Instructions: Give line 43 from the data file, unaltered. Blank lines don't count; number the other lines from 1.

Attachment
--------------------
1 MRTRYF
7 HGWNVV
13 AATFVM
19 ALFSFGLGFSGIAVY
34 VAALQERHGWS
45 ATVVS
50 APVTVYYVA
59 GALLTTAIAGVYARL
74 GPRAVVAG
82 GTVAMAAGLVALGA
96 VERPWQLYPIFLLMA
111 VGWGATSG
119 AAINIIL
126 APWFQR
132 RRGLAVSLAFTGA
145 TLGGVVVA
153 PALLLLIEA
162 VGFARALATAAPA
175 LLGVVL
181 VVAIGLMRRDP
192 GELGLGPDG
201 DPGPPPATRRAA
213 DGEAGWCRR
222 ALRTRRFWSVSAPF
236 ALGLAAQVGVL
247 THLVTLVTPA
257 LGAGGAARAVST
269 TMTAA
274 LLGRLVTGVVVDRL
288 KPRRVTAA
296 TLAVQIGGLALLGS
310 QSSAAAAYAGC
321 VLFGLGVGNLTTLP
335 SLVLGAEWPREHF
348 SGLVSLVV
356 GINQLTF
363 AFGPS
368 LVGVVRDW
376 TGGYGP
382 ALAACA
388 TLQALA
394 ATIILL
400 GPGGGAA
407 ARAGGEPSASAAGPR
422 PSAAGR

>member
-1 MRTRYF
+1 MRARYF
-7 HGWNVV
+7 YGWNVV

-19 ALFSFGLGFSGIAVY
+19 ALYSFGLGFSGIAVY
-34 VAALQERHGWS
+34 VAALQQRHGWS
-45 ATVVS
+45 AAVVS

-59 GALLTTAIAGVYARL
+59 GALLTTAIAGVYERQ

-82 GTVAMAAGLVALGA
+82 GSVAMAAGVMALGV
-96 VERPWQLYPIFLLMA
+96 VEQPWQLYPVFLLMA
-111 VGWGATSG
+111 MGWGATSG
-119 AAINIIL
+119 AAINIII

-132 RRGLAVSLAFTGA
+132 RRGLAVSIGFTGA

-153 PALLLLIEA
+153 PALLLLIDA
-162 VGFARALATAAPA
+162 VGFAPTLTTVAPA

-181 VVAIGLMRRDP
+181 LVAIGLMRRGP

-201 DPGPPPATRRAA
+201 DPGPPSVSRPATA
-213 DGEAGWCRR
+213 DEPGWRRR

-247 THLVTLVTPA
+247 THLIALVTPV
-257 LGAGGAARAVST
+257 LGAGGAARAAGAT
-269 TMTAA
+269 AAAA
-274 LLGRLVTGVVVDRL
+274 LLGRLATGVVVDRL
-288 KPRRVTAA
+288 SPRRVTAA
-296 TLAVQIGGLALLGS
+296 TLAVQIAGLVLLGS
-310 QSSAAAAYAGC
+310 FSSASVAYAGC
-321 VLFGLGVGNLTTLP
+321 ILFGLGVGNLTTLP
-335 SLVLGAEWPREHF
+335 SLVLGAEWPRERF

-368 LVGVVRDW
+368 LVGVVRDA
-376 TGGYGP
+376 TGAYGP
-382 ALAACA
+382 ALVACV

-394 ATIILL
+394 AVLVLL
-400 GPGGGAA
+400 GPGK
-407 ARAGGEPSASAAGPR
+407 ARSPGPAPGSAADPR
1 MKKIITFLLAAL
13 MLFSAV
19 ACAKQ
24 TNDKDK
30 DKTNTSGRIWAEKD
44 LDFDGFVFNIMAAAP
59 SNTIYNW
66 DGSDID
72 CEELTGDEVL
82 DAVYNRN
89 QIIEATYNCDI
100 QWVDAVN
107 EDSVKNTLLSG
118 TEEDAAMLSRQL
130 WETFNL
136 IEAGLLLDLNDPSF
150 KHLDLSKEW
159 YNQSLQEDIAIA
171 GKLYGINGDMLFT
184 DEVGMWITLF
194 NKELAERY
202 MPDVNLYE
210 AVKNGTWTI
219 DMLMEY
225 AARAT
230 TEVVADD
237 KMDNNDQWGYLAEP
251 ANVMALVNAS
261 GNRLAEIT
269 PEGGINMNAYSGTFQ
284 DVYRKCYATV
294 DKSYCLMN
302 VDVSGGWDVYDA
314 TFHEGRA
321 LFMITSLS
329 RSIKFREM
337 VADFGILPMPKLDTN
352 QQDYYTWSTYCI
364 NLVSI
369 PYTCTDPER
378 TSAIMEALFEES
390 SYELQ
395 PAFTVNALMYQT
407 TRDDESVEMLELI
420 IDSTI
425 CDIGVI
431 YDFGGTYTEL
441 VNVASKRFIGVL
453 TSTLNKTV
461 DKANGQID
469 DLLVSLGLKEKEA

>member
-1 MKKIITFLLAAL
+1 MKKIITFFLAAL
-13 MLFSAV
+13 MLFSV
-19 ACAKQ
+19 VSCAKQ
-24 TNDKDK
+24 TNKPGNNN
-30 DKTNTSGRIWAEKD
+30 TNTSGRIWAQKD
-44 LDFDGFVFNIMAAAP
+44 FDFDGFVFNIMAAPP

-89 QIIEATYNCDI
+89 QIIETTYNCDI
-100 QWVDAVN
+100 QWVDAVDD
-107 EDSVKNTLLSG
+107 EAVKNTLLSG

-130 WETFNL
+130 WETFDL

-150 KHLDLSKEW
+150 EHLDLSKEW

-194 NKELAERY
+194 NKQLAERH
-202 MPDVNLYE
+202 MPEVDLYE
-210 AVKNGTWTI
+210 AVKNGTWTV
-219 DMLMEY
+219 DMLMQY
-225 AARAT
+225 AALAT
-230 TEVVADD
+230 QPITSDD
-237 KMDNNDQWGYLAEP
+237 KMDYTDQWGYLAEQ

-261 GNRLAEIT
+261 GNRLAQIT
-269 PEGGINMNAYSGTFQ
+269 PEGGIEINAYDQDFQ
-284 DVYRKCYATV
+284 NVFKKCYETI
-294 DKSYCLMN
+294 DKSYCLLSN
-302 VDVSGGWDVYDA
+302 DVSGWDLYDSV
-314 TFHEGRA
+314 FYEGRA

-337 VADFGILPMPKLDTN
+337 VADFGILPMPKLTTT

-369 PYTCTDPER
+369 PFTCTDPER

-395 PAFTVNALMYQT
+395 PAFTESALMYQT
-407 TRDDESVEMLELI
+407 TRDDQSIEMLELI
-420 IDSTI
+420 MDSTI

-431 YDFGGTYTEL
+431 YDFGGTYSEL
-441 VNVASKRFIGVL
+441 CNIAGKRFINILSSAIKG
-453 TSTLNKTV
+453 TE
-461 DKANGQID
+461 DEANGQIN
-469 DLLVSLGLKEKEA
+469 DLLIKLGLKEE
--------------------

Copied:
400 GPGGGAA